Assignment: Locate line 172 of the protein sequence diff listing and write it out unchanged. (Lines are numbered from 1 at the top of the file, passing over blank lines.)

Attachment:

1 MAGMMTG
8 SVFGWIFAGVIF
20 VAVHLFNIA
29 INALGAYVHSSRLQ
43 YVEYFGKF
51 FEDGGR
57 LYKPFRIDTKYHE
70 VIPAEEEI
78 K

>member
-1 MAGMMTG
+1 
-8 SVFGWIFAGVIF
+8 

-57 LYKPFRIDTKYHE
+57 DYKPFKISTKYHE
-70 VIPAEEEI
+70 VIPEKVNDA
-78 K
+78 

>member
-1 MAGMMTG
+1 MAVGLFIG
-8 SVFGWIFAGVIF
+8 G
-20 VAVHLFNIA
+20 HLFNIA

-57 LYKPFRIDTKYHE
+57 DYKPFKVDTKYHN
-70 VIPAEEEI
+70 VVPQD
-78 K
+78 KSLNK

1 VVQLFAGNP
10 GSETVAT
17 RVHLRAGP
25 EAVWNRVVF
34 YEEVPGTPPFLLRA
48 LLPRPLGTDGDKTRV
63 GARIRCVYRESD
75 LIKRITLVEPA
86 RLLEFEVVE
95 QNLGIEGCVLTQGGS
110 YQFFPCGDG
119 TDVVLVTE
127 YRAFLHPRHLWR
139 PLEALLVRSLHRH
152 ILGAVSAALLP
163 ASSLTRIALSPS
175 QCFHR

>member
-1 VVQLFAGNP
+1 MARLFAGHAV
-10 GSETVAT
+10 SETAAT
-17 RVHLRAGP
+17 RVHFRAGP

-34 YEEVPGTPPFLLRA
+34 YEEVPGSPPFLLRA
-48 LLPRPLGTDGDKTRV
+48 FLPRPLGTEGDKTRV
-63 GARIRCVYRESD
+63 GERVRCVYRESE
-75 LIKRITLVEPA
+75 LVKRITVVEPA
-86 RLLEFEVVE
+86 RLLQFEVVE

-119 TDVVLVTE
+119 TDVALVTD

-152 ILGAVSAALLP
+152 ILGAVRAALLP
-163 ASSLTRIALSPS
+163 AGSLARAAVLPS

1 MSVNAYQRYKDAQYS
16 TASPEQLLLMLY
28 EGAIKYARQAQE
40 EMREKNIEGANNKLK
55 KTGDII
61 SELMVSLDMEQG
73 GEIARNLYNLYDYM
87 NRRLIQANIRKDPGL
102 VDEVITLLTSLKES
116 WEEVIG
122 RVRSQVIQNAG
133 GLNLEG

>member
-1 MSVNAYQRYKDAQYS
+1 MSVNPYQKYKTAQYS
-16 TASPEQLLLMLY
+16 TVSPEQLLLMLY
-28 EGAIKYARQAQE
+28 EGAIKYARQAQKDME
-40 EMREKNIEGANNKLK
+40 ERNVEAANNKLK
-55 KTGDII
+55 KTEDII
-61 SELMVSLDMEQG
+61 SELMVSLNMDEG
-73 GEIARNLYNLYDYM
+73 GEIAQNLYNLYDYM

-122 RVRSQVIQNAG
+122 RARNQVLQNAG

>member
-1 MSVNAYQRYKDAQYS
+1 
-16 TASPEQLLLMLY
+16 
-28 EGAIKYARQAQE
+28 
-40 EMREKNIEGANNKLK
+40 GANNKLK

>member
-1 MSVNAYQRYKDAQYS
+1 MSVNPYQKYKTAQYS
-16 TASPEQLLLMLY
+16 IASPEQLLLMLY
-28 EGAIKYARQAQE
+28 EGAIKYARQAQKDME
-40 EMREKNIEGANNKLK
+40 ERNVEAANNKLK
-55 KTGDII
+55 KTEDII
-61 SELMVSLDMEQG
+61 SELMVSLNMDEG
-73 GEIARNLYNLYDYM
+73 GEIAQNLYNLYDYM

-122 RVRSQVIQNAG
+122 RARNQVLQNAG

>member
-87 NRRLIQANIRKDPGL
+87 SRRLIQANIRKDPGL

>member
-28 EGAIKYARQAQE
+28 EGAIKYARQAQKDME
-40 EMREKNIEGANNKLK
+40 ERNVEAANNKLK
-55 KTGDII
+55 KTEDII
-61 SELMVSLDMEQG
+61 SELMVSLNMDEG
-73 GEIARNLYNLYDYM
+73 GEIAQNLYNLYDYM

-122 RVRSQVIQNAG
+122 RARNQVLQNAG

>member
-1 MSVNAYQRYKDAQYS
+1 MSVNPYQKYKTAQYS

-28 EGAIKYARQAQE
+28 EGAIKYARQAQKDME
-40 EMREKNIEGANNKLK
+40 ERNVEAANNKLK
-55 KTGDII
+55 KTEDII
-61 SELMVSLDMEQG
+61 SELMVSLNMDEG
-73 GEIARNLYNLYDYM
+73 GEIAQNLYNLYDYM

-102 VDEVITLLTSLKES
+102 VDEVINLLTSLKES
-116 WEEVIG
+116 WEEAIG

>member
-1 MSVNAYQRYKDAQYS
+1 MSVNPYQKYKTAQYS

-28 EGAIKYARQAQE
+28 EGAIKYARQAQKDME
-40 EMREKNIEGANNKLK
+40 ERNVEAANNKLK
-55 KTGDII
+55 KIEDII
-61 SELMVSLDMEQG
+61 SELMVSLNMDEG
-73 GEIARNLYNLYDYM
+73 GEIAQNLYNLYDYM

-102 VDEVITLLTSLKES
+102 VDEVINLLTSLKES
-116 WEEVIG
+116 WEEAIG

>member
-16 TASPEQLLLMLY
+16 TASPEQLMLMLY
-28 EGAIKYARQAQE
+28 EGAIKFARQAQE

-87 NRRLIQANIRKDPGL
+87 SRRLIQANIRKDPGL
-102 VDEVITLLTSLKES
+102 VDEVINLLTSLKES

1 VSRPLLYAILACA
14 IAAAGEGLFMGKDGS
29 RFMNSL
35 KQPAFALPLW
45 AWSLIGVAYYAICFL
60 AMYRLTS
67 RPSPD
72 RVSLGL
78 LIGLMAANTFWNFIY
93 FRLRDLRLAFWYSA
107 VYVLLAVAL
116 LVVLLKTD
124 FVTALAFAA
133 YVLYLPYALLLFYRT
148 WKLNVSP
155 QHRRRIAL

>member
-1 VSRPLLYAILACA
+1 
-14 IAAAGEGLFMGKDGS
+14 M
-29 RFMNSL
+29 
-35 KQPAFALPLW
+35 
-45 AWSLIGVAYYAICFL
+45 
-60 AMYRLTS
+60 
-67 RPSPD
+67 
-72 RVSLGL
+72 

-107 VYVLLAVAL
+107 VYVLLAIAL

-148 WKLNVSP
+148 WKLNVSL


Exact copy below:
+61 SELMVSLNMDEG